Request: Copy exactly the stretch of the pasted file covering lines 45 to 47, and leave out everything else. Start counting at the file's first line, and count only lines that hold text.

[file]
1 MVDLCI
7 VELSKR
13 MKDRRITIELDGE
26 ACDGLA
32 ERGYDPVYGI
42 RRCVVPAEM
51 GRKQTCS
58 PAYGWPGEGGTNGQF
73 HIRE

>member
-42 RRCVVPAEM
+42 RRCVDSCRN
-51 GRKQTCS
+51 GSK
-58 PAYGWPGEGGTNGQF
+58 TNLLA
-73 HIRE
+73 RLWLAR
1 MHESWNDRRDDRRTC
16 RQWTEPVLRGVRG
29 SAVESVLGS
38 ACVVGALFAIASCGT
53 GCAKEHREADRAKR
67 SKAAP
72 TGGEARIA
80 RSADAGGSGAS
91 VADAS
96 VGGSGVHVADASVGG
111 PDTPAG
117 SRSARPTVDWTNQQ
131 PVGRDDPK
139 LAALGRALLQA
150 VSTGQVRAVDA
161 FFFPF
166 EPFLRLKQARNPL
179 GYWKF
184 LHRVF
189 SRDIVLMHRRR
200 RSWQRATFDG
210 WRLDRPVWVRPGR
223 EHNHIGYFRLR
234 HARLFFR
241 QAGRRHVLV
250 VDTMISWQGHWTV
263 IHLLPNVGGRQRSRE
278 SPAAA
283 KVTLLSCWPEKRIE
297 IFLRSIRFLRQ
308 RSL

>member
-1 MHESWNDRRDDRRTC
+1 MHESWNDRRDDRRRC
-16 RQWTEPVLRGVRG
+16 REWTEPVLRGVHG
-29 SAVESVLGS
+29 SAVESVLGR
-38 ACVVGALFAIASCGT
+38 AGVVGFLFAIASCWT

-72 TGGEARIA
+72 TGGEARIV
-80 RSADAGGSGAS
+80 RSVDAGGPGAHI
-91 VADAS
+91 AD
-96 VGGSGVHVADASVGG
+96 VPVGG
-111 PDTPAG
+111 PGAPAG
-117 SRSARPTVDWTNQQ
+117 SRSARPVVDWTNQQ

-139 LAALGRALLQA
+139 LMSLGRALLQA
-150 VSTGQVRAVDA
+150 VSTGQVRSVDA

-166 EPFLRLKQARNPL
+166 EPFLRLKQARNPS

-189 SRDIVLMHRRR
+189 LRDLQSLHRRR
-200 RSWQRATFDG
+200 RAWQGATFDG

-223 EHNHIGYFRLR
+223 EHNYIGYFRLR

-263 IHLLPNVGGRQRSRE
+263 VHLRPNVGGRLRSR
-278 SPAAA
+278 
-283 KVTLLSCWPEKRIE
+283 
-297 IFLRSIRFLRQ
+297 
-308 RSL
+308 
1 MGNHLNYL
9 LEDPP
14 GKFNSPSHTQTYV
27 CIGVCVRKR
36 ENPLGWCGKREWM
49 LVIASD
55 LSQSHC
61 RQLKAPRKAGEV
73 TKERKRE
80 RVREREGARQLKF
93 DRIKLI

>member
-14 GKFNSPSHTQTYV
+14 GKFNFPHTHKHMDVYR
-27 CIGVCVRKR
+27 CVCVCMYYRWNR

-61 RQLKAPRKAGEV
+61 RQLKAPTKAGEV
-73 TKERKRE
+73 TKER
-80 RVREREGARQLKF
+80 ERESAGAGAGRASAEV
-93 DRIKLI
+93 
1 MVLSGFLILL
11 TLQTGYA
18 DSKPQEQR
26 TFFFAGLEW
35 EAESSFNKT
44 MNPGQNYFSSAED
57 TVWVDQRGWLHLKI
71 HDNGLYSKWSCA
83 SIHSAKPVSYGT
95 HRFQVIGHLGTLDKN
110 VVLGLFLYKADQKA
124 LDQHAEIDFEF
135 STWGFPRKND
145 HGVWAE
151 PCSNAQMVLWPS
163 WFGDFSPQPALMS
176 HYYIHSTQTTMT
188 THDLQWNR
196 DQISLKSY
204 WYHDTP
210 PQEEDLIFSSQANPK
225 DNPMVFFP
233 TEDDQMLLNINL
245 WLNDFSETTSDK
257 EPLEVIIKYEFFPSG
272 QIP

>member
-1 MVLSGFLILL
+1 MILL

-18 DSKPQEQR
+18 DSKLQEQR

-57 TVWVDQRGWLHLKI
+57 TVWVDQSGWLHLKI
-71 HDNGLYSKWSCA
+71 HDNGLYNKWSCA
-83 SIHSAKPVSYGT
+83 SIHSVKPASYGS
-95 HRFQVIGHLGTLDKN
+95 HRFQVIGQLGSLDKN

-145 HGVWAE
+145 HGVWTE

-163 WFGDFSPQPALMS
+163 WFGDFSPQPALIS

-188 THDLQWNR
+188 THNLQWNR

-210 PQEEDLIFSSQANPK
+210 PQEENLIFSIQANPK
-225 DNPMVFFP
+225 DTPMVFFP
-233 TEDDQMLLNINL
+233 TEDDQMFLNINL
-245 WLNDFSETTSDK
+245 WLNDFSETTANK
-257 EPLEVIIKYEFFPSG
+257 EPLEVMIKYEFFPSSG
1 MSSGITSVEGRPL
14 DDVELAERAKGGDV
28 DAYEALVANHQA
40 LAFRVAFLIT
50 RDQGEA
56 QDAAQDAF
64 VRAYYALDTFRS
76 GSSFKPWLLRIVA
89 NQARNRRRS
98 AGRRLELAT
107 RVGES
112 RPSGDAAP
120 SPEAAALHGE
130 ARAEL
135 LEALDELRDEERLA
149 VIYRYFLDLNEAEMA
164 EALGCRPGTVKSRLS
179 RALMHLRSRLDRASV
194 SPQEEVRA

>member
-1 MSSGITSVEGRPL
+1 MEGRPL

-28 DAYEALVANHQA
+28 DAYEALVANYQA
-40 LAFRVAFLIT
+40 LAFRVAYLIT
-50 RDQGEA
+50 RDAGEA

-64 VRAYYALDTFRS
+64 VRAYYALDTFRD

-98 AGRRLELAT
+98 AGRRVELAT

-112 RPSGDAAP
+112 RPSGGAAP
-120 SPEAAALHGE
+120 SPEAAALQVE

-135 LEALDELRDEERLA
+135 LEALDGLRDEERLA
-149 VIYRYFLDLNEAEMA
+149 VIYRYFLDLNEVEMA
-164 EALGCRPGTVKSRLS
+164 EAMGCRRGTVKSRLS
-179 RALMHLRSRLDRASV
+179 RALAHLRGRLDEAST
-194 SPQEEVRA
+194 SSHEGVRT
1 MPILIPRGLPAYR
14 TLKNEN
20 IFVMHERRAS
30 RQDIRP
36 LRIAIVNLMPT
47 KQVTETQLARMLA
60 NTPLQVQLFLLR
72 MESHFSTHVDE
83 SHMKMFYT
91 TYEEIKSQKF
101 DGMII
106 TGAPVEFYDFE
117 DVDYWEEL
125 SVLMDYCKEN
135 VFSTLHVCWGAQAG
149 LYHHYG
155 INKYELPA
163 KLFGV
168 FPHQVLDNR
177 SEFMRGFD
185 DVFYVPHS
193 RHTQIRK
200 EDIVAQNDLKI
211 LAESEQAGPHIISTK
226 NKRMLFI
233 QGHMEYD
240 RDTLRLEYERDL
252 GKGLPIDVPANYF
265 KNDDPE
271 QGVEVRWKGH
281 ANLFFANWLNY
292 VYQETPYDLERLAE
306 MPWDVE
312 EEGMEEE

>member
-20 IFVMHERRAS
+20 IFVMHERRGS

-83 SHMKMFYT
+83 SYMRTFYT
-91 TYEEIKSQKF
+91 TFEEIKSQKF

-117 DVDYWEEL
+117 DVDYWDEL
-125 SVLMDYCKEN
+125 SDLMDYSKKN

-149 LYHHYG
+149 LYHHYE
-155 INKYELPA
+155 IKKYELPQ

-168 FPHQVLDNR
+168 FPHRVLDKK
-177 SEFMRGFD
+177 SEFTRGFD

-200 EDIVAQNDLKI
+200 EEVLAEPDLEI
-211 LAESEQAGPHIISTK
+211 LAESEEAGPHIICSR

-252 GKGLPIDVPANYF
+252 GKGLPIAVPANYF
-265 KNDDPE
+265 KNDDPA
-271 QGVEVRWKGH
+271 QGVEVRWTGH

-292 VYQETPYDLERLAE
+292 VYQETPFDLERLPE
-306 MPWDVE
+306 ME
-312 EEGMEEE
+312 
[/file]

263 IHLLPNVGGRQRSRE
278 SPAAA
283 KVTLLSCWPEKRIE